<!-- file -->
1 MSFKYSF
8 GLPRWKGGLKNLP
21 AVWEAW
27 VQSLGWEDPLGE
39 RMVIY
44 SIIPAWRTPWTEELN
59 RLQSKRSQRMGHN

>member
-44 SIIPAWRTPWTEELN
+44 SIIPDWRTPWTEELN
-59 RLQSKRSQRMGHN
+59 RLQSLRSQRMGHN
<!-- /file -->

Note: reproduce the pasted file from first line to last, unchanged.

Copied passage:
1 MSFKYSF
8 GLPRWKGGLKNLP
21 AVWEAW
27 VQSLGWEDPLGE
39 RMVIY
44 SIIPAWRTPWTEELN
59 RLQSKRSQRMGHN

>member
-44 SIIPAWRTPWTEELN
+44 SIIPDWRTPWTEELN
-59 RLQSKRSQRMGHN
+59 RLQSLRSQRMGHN